Farewell Bohemia

OLYMPUS DIGITAL CAMERA“I’ve never known a writer who didn’t feel ill at ease in the world. … We all feel un-housed in some sense. That’s part of why we write. We feel we don’t fit in, that this world is not our world, that though we may move in it, we’re not of it. … You don’t need to write a novel if you feel at home in the world.” -Andrea Barrett

Just ahead of us are two paths, the first one is to live unrestrained, a non-conscious entity, not to think of one’s actions, just do as a complete innocence of society who will in time follow the social structure that’s expected without question from birth to death… school, a good job, marriage, kids, retirement all fall between this pair of bookends without question of why are we here.

The second path is to live in the complete consciousness of life and what it brings to the table. Leaving everyone else at the horizontal level of being as you aim vertically. But as we can surmise, the vertical has its roots deep in society, a good thing as the roots of life are just as trenchant as the heights. Some would argue that this is where we get stuck if we’re not careful but this is anticipated. Detours are like questions, their not unexpected in this bohemian way of life as the rich loom of wisdom gathers around these roots.

In Thomas Mann’s Tonio Kroger, he argues that the artist suffers a non-life in order to create and they feel depressed when not creating as an actor without a part is suddenly a non-being, naked in front of the ordinary. On one hand, Tonio would like to enjoy the things of this world, and would love to participate but can’t bring himself to let go of his artistic asceticism. Just as still water finds its own level, this back and forth keeps Tonio’s thoughts focused above the circle that is his life.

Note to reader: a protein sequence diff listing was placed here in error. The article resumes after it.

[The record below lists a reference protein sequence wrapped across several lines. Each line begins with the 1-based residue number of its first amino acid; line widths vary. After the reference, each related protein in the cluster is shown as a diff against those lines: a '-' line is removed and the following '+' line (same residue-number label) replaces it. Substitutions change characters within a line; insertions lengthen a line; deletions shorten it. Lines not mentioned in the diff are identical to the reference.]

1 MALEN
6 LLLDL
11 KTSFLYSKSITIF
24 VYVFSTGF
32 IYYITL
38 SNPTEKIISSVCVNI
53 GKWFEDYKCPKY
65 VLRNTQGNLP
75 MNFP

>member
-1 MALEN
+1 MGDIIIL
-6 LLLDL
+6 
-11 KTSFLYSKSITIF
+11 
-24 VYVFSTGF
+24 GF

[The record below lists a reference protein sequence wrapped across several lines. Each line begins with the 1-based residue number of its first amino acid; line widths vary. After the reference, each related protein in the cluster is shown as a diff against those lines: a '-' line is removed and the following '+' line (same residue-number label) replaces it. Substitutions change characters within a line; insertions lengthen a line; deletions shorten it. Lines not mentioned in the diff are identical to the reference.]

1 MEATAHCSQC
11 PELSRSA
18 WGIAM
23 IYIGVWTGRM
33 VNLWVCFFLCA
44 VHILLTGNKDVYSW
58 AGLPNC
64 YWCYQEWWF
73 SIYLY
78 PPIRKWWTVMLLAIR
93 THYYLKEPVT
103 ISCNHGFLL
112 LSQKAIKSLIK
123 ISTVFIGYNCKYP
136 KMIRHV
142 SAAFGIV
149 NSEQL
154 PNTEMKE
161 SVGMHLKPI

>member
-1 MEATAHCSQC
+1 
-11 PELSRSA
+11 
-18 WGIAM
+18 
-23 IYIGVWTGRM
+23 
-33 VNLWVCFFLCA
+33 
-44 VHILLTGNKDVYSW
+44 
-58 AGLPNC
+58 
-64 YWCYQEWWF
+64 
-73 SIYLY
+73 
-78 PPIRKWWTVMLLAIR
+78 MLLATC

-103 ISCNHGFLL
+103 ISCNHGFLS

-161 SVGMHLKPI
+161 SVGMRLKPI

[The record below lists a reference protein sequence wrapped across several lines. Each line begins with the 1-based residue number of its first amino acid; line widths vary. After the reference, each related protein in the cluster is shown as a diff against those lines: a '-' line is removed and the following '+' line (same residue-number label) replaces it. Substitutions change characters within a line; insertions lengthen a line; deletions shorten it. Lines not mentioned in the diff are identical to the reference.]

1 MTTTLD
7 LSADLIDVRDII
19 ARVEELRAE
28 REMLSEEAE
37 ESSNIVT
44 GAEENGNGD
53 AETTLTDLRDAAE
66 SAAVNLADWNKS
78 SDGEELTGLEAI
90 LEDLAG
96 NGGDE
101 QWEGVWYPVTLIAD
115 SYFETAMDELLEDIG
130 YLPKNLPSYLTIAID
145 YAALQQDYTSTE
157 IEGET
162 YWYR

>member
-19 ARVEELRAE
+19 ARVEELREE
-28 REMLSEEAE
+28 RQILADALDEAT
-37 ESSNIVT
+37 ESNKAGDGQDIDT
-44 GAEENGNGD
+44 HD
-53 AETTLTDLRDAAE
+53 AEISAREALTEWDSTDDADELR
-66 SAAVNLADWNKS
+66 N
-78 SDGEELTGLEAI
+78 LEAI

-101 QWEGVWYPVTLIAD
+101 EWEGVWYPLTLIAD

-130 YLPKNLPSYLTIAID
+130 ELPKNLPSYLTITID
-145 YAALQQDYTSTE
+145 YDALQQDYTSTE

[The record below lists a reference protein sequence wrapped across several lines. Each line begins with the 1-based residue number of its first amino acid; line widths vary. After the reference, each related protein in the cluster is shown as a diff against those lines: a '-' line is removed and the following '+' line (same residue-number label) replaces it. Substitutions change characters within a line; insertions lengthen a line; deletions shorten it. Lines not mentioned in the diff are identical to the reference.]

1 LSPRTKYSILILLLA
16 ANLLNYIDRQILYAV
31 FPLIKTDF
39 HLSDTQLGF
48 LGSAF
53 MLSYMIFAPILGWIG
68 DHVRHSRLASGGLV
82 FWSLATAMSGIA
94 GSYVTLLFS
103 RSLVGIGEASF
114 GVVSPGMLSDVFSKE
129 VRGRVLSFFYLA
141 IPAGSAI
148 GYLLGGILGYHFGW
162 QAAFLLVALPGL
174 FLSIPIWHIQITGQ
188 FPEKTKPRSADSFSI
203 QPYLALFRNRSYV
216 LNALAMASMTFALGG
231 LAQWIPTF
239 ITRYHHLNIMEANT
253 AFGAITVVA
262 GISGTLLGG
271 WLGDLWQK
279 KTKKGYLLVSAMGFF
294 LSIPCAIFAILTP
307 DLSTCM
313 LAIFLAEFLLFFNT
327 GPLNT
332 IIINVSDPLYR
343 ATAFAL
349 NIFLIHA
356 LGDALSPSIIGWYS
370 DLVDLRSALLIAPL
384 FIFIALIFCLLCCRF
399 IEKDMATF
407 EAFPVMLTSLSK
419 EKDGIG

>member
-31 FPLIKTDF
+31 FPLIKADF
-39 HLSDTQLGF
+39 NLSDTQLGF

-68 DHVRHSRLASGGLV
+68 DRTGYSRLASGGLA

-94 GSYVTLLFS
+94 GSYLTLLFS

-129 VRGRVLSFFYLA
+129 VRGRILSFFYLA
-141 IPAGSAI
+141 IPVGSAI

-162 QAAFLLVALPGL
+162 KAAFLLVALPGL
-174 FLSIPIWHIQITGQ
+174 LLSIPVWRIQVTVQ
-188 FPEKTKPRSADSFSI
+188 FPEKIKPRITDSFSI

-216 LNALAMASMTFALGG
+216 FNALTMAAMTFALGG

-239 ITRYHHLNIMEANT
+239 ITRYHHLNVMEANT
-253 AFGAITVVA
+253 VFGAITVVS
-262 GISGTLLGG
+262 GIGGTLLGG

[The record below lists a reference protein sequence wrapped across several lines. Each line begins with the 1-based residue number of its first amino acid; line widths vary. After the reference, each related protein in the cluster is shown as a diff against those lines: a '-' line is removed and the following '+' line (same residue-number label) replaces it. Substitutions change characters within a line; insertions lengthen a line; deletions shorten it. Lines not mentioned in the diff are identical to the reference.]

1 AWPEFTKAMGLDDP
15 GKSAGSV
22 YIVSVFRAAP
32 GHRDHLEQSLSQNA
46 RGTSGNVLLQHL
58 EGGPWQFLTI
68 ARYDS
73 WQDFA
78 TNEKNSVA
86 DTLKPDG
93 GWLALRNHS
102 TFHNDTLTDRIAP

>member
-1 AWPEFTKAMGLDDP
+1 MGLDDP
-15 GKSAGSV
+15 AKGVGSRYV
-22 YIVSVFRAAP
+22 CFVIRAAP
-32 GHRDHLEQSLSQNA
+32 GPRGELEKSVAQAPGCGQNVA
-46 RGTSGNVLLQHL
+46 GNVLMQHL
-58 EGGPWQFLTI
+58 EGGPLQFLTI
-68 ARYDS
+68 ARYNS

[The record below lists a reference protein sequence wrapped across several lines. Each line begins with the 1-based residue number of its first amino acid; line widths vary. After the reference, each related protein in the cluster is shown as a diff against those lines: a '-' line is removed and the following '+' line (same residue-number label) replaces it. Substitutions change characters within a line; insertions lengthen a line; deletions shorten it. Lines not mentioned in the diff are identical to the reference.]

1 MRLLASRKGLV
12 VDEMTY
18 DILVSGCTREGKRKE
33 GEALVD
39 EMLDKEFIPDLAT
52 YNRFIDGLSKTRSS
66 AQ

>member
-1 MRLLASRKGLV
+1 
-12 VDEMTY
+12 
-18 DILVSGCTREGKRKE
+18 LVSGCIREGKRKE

Tonio’s questions are not just philosophical for his father was born into the same middle class that Tonio grew up in, enchanted as he is with their innocence. But it is his mother, an artist from the south that he has embraced. Some will say that he feels superior as an artist to his fathers’ people but if anything, Tonio admirers their unfeeling innocence, akin to a longing so great that he ventures back home, knowing he has changed and can never go back. For he’s lost the same innocence they still inhabit.

How many of us feel the same way as Tonio asserts. He longs to watch the innocents in others, to embrace it and create from it. To be a voyeur for creativity. He admires their joy and pain in equal measure for he knows that this is where he will find himself. Like a painter he is careful of every brush stroke he’ll make in life so as not to disturb a given situation, he’ll stay in the background, not speaking to preserve the creative moment.

Do you know of someone like Tonio? Or maybe there’s a little bit of Tonio in each of us?

©jc2017-9

*Photo courtesy of Stock Snap 

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JC

I was officially diagnosed with Parkinson’s disease on October 29, 2012. These are my thoughts on Parkinson's and a variety of subjects.

17 thoughts on “Farewell Bohemia”

  1. This post had me at the quote by Andrea Barrett, or perhaps at its first sentence. I kept mumbling “yes” and “I know” to myself as I read, and, like Jeopardy, had my answer to the question you’d ask at the last..
    Great post- liked it a lot!

    Like

  2. I can relate to much of this. My sense of detachment comes from having a different point of view of the world. Oftentimes, people will say, “That’s an interesting perspective.” I believe it stems from what you’ve mentioned at the beginning, not really being a part of society and participating in “traditional” ways.

    Liked by 2 people